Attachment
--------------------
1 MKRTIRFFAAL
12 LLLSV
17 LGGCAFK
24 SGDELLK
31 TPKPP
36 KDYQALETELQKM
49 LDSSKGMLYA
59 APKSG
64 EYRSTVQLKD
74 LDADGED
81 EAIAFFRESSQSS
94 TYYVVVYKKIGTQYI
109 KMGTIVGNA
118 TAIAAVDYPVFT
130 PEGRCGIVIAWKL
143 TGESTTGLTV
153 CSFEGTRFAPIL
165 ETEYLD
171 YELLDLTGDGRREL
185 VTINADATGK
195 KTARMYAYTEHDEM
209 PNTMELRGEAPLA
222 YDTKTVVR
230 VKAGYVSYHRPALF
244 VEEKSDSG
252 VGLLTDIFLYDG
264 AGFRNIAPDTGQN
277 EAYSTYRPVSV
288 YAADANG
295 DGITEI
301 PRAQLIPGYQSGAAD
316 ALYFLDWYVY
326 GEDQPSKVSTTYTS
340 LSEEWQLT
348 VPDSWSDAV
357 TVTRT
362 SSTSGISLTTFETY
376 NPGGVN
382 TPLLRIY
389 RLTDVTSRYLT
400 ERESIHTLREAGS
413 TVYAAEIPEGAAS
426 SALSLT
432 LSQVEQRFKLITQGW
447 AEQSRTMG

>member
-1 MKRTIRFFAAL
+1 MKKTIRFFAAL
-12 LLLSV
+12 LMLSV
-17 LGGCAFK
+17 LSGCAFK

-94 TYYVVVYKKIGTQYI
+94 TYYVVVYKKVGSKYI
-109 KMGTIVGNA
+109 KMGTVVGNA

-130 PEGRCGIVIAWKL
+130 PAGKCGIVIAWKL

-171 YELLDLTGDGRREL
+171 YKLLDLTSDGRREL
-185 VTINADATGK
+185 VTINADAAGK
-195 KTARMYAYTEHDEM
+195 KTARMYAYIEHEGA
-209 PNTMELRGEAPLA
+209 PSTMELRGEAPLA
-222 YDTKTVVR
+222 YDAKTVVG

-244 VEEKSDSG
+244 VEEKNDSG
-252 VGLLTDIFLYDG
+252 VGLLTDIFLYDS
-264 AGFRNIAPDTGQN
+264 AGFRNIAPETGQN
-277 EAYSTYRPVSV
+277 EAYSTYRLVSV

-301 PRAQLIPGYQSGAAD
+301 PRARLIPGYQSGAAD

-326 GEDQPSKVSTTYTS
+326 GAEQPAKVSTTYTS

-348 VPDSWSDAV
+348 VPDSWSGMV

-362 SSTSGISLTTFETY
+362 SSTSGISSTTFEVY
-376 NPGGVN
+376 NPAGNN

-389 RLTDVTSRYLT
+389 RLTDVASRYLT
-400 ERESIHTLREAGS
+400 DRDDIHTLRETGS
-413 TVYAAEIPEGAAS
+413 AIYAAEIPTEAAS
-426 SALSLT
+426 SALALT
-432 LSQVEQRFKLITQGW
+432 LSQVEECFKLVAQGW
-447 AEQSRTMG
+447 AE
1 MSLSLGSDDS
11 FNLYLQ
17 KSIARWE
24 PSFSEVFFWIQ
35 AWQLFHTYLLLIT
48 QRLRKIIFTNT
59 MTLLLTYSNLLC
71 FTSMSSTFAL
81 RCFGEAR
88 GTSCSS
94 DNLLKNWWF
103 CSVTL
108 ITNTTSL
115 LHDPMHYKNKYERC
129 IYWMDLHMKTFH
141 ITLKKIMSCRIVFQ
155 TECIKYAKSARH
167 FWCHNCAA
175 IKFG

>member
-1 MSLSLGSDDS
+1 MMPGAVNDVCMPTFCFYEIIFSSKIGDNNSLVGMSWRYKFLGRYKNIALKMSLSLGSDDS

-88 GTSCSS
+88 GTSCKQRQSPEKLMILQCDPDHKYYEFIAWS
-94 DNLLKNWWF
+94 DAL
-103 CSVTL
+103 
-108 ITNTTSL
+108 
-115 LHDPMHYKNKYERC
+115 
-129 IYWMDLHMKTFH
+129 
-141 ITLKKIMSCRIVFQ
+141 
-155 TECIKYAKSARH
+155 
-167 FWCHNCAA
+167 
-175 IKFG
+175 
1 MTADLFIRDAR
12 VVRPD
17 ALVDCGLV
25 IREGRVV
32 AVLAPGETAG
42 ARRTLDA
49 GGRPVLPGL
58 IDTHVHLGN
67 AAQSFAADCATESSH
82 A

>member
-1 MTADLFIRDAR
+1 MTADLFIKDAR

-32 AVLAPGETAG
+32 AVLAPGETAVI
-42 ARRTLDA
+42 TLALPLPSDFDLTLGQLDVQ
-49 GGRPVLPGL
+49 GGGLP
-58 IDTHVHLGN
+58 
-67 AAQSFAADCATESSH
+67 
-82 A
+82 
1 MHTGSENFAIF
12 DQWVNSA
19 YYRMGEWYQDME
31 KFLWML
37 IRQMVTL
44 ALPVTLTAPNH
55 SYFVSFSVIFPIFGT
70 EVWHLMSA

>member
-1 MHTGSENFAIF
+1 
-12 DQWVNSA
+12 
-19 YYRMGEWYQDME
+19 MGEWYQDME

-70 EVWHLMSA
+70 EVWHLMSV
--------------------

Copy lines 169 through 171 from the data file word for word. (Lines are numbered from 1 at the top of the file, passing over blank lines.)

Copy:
31 KFLWML
37 IRQMVTL
44 ALPVTLTAPNH